36: Guest Treatment

36: Guest Treatment

From Chicken Soup for the Soul: Time to Thrive

Guest Treatment

You’re worthy of it all. You just have to believe you are!

~Tony Gaskins

My mom had guest soaps in the bathroom. In a home with very few luxuries, those tiny roses of avocado green and lemon yellow represented something special to her; they were something she wanted to keep nice for our guests. So she kept them in a covered glass container, where they would be safe from the many sets of little fingers in our household that needed washing. Only the guests never used them. We never used them. Those soap rosettes decorated the shelf in the bathroom for as long as I can remember. There they stayed, displayed until dust caked in the crevices of the soap petals, and the roses lost their luster. But they were never used. They were saved for guests.

Fast forward to my adult married life. We were visiting my in-laws when the marriage was still shiny and new. New traditions, new family members, and new relationships were just beginning to be forged when I received the gift. It was casually given. No big deal; everyone got one. It was just a bar of soap, a chunk of green marbled glycerin, lightly scented and wrapped in cellophane with a lovely label proclaiming that this soap had been handcrafted by an artisan who just happened to be my new brother-in-law. That soap was only a few ounces, but I carried the weight of it for years. It was guest soap.

It was too pretty to use. It was proudly set out to be looked at — but not used — for about a week. My practical husband did not see the point of it cluttering up the countertop. So it found a new home, wrapped and cushioned, set aside in my scarf drawer. There, its gentle scent would drift between the layers of nylon and silk, and waft up to greet me when I opened the drawer. With its cellophane wrapper and label intact, that bar of soap was a hidden gem that gently reminded me of nice people and nice things whenever I saw it. My life went on. My children grew. An empty childhood bedroom became a craft room, and in this newly created space there was a glassed-in display shelf — a place for the soap. It found a new home.

I loved my craft room. Bright and sunny, soft and cozy, it was filled with quaint furnishings and things I cherished. When I got sick, the craft room became my recovery room. I could rest there surrounded by happy memories. As I got better, I took inventory of my life, and of my surroundings. And, I saw the soap.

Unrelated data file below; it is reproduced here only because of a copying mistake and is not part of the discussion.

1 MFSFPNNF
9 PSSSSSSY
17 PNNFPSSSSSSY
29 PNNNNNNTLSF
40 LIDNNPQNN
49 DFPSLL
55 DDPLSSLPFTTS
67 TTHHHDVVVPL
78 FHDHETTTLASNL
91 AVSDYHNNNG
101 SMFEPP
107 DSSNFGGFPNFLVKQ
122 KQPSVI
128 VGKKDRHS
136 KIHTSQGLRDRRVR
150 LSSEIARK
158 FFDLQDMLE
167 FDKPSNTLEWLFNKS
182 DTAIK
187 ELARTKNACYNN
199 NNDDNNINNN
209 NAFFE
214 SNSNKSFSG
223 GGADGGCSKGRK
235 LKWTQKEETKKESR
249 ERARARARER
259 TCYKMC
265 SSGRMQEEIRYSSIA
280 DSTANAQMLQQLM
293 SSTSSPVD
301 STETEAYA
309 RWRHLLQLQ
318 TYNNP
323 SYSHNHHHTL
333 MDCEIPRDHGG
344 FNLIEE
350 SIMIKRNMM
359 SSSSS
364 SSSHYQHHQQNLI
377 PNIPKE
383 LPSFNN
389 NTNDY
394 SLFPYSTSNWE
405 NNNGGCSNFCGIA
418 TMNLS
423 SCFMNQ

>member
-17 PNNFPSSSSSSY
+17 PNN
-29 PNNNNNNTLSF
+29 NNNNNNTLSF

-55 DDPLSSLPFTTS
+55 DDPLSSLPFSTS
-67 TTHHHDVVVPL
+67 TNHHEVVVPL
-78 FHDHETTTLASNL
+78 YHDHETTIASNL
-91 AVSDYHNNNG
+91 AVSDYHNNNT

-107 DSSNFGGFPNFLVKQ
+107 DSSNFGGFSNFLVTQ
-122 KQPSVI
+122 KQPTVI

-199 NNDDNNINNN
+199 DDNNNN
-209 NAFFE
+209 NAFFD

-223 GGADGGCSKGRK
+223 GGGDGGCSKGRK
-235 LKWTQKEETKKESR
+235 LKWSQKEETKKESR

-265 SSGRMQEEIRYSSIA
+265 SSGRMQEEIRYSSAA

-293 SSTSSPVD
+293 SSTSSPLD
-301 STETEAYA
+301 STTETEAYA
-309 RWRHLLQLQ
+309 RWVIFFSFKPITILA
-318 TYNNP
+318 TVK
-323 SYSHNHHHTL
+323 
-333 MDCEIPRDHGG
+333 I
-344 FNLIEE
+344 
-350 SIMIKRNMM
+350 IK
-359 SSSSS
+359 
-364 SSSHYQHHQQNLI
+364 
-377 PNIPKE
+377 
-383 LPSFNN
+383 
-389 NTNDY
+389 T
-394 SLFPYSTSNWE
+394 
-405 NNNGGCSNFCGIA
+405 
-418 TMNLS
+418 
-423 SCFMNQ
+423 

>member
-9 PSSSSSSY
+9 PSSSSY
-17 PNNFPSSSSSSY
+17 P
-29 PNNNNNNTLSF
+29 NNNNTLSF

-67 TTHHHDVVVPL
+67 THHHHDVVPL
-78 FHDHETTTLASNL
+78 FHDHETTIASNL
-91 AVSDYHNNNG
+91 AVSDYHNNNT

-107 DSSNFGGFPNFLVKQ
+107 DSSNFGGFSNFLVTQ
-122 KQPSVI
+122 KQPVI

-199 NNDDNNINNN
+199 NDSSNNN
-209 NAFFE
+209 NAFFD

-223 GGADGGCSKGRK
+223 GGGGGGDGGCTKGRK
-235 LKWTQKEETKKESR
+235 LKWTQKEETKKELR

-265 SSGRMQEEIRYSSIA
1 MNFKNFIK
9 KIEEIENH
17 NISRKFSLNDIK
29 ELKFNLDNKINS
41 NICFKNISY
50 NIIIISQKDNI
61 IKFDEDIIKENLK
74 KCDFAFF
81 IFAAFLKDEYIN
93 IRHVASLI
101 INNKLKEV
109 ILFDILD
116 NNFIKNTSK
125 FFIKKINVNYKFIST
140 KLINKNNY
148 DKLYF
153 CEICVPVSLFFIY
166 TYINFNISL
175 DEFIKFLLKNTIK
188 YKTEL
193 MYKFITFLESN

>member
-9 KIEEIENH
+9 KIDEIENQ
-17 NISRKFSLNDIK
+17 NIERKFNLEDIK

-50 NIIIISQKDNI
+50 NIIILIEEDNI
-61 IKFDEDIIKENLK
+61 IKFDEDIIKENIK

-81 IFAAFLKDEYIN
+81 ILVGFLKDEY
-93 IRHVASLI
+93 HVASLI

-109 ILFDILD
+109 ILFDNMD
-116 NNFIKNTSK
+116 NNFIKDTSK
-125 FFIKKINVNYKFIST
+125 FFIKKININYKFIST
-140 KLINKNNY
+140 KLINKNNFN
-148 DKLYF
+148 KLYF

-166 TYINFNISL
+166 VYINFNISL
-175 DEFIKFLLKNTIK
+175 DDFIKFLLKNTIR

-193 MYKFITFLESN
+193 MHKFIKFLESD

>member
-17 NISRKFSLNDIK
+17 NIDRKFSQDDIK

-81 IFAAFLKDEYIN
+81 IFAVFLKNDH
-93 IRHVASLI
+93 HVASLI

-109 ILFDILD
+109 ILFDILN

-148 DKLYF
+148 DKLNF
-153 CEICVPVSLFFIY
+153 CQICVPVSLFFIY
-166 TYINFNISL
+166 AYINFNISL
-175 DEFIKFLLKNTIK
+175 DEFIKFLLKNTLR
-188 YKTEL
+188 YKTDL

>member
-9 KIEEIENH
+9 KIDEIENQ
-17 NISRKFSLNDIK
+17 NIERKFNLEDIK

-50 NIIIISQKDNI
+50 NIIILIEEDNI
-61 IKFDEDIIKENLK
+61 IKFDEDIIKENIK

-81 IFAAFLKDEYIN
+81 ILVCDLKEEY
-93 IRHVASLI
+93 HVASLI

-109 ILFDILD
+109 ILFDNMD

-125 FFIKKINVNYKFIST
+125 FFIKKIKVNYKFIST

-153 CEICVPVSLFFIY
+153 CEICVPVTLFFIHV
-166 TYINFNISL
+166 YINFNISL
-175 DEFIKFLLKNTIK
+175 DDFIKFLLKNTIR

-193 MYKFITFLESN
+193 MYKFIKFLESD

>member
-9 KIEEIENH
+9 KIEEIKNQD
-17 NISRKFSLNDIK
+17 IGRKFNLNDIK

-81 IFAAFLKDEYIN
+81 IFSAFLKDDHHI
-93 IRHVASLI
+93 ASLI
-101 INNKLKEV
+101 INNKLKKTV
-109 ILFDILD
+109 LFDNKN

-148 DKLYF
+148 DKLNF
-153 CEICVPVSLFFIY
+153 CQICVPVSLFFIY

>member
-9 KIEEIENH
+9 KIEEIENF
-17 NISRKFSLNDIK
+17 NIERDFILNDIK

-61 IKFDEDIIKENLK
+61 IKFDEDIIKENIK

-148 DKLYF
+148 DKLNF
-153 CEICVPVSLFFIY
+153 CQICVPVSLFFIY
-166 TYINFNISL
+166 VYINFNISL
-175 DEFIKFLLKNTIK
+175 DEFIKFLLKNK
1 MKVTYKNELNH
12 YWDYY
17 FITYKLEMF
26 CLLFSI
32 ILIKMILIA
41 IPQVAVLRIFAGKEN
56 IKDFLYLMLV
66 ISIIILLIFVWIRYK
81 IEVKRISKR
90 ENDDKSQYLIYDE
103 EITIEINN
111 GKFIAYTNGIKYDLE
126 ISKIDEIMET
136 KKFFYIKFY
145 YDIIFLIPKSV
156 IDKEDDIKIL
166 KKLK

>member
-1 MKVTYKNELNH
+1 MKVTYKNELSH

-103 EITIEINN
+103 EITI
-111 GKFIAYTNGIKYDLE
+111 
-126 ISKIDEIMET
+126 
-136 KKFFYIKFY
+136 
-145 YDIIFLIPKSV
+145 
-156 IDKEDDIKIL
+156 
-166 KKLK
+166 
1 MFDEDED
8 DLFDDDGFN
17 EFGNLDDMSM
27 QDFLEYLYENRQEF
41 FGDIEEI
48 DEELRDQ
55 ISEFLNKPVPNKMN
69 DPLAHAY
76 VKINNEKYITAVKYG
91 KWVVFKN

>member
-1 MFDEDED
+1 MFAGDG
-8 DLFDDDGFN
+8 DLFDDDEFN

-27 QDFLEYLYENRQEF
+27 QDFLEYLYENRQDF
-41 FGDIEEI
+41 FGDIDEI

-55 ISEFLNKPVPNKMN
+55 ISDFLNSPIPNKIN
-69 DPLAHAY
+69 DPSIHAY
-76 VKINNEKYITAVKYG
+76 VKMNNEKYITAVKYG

I saw something that was meant to be used, not admired. Long ago it was given to me, a simple gift of special soap. Except that I had decided I wasn’t special enough to use it. Cancer changed that. I took that carefully wrapped soap off the shelf and opened it with a sense of childish delight. The scent was as lovely as I remembered it to be. However, without its wrappings, the glycerin was rather dull, and as I stood there with that hazy chunk of soap in my hands, I wondered what all the fuss had been about. Then I ran it under water.

It was transformed, and so was I. The running water turned the soap into a shining jewel in my hands. The surface became slick and the colors gleamed. The irregular angles gave texture to the glycerin rotating between my palms as the suds slipped through my fingers. A regular bar of soap does not feel like this. No, this was something different, something special. So I took my time, savoring each sensation, totally immersing myself in the moment. As I concentrated on the bubbles building between my hands, reveling in the feel of the flowing water over my skin, the ritual of washing my hands transformed into a meditative experience. I let it all go. I felt my troubles washing away with those tiny bits of foam. It became a small moment of pure joy. My heart was at peace; I felt pampered and loved. After all those years, why had I been waiting to use it? I was waiting for me.

Cancer was an unwelcome visitor in my life, but it taught me to live. So, from now on, I will use the guest soap. And while I’m at it, I might as well use the good towels, too.

~Paula Klendworth Skory

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